Sturge-Weber syndrome is a rare, neurological disorder that presents with a port-wine stain birthmark, usually on the forehead and/​or upper eyelid.1,11 Ehlers-Danlos syndrome is a group of genetic connective tissue disorders that leads to easily bruised skin.1,12 Idiopathic thrombocytopenic purpura is a platelet disorder that can cause easy bruising and bleeding in the mouth. It may also present as a skin rash with petechiae spots.1,13

Dental hygienists often serve diverse patient populations, and other cultures have different views on discipline.3,14 Some cultures believe in the importance of corporal punishment. In some circumstances, corporal punishment may include whipping, burning, or even scalding. Many cultures practice alternative medicine including coining and cupping that may cause bruising, which could be confused with physical abuse. Examples of unintentional neglect may be due to cultural beliefs. Some religious groups do not believe in seeking medical attention for potentially fatal childhood illnesses,which, legally, is a form of medical neglect. Furthermore, some caregivers refuse to have their children vaccinated for personal or religious reasons, also a form of medical neglect.3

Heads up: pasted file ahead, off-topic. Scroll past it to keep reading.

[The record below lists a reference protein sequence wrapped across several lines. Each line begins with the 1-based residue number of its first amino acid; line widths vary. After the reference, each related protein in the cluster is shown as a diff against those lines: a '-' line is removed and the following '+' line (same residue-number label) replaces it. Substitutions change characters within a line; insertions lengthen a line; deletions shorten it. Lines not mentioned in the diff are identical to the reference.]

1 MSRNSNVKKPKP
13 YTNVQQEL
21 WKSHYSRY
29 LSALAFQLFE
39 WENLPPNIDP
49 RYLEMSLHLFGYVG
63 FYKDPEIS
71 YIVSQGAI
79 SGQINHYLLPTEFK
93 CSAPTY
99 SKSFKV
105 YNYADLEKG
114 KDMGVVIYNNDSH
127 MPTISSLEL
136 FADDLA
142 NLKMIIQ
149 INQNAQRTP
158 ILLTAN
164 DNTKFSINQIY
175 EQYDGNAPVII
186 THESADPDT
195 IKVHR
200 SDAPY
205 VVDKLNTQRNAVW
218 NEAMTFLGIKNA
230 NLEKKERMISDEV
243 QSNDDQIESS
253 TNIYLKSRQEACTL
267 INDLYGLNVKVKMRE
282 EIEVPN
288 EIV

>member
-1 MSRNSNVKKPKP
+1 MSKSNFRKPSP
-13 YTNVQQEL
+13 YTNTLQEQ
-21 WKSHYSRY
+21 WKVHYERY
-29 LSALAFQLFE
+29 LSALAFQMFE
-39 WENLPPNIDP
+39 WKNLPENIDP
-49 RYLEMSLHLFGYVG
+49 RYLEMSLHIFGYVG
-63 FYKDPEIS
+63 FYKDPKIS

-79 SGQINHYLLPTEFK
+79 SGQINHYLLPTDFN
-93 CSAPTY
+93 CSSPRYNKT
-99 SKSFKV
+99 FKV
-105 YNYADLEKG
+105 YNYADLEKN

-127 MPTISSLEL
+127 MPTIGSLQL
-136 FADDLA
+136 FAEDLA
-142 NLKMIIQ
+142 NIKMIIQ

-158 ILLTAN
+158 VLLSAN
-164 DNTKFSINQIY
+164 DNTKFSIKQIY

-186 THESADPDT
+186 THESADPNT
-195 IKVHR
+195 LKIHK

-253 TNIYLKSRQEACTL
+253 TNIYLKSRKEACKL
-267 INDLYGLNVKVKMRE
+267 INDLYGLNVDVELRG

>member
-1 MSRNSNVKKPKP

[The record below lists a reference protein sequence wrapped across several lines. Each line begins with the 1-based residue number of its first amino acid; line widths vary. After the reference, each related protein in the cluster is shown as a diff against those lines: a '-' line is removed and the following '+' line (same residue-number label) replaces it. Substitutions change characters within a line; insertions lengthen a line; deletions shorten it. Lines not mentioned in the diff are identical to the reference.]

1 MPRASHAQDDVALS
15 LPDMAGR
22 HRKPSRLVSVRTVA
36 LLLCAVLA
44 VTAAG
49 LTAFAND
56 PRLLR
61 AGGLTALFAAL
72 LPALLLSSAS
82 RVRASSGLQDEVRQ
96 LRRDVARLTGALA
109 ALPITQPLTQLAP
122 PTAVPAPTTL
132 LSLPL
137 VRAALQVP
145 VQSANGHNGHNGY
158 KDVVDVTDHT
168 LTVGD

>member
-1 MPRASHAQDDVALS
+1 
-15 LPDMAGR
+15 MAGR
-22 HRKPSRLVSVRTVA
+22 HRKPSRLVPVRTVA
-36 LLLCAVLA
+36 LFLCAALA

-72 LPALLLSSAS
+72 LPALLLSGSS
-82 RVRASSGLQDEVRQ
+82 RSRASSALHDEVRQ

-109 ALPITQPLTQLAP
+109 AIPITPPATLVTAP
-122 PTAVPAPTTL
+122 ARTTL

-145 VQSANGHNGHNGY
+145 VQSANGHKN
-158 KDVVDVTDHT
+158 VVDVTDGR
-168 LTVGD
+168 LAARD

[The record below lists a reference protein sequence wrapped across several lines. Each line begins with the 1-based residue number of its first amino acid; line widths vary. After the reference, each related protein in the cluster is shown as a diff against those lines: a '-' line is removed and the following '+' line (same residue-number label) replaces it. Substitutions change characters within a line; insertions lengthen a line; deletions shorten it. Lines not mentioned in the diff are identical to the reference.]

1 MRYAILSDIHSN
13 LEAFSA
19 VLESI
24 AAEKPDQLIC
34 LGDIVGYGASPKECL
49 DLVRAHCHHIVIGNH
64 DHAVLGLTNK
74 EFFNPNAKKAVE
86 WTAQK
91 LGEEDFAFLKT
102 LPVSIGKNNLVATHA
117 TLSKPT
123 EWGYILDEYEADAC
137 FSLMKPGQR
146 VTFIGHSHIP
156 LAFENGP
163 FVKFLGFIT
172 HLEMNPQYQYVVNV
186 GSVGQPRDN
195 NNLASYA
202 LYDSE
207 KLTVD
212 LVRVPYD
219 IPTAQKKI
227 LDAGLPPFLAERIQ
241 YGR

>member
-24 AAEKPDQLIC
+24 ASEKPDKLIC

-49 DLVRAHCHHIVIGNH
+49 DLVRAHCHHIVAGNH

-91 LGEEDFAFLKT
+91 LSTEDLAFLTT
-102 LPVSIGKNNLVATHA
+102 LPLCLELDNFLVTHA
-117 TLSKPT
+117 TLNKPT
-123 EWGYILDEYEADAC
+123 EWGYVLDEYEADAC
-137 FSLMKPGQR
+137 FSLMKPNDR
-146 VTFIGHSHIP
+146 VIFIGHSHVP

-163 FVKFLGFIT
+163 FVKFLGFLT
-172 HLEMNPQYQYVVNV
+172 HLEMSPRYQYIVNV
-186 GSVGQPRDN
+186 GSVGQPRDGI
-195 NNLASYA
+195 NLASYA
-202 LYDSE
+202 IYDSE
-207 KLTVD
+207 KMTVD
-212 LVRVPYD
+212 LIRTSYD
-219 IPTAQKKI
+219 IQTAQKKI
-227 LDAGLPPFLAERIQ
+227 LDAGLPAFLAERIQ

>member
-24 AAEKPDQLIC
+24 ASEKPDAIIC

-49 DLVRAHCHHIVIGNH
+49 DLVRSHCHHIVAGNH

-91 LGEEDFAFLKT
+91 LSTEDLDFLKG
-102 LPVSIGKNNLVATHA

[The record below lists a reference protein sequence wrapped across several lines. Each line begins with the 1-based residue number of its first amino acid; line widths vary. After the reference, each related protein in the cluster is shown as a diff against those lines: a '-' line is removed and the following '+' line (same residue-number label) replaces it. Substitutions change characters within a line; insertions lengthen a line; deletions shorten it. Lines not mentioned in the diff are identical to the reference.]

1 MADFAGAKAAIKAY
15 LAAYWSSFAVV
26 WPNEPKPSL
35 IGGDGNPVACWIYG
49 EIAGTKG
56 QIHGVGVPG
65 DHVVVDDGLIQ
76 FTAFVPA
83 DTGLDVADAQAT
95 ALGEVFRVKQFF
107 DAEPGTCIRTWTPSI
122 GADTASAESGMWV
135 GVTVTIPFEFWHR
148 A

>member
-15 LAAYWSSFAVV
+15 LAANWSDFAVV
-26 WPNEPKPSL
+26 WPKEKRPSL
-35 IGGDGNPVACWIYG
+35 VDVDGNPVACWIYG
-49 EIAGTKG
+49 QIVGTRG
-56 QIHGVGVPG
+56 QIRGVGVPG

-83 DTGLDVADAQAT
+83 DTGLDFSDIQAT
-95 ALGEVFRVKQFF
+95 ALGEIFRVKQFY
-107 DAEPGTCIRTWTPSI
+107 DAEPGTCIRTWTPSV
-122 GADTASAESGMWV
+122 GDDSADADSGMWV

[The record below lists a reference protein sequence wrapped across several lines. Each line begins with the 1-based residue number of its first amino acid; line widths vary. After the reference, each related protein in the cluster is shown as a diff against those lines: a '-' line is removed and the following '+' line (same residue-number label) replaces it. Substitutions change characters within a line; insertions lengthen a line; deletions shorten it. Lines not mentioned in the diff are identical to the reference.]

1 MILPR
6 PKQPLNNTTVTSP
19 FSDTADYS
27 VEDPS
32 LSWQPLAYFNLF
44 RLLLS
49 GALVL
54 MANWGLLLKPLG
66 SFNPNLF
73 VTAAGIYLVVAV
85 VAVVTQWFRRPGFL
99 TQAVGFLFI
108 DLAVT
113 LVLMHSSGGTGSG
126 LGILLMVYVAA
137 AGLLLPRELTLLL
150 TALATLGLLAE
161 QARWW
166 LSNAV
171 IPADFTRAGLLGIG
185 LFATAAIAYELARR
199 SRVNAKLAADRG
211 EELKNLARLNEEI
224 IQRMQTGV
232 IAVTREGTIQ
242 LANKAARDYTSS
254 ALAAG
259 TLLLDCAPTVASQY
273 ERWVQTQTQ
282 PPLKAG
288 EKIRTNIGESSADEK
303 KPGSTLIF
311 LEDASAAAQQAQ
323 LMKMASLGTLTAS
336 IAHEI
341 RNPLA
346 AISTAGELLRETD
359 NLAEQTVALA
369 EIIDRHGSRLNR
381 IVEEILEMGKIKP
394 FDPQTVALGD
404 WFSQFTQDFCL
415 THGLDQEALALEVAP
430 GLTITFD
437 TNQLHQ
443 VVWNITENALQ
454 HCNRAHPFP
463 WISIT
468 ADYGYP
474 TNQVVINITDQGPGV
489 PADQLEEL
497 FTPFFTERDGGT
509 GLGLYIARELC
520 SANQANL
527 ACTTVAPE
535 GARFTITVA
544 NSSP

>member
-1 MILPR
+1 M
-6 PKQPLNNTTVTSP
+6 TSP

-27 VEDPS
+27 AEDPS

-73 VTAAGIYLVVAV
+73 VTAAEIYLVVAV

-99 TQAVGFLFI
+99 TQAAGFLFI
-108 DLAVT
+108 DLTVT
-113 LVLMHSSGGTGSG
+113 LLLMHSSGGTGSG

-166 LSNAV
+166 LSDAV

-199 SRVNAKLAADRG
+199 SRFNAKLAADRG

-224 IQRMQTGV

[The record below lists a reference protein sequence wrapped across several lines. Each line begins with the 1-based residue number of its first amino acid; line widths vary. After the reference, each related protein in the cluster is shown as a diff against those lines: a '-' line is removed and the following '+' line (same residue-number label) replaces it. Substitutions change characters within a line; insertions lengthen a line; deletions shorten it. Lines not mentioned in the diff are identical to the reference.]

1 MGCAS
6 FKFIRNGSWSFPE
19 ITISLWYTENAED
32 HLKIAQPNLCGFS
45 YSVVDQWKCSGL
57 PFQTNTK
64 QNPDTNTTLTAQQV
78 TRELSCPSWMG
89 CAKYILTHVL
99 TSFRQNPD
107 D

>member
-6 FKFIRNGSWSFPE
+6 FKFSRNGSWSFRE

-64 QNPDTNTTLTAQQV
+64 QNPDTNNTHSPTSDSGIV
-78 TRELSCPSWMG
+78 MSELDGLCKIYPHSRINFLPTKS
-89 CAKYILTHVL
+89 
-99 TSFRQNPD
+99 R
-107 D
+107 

Documentation

Thoroughly documenting all potential cases of child maltreatment is key for the dental professional. Accurately describing the size, shape, color, and location of all injuries is crucial. Any photographs taken of lesions and/​or injuries should be captured with a millimeter device, such as a probe, and included in the dental record. Also of importance are any statements given to the clinician by the caregiver and child regarding the injury and/​or lesion. It would behoove the clinician to have a witness present during the interviewing process for both the caregiver and child. The names of any professional interpreters and witnesses should be documented and expedited to the proper authorities.8